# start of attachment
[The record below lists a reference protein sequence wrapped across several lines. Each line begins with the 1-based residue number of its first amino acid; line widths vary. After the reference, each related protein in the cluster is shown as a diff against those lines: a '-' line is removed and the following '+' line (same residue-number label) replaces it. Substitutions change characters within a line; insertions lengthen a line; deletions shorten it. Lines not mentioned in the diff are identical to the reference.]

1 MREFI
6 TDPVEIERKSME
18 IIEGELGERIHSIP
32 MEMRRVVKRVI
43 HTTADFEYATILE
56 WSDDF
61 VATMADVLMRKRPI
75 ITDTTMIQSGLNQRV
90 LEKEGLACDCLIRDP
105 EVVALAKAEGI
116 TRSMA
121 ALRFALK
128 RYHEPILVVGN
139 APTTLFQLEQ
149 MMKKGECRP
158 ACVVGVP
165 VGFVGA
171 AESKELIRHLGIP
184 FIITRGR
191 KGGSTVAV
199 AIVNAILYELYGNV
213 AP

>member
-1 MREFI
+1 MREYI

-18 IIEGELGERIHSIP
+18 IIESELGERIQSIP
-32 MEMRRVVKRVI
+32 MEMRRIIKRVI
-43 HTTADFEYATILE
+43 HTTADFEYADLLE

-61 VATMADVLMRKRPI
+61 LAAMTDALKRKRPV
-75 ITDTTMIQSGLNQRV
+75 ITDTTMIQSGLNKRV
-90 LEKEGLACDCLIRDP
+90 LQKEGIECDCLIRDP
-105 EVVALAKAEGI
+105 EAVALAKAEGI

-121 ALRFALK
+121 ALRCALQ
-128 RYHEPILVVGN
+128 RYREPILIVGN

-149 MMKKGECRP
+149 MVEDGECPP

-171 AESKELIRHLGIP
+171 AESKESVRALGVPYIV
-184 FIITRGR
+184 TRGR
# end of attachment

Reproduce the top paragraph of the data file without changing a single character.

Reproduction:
[The record below lists a reference protein sequence wrapped across several lines. Each line begins with the 1-based residue number of its first amino acid; line widths vary. After the reference, each related protein in the cluster is shown as a diff against those lines: a '-' line is removed and the following '+' line (same residue-number label) replaces it. Substitutions change characters within a line; insertions lengthen a line; deletions shorten it. Lines not mentioned in the diff are identical to the reference.]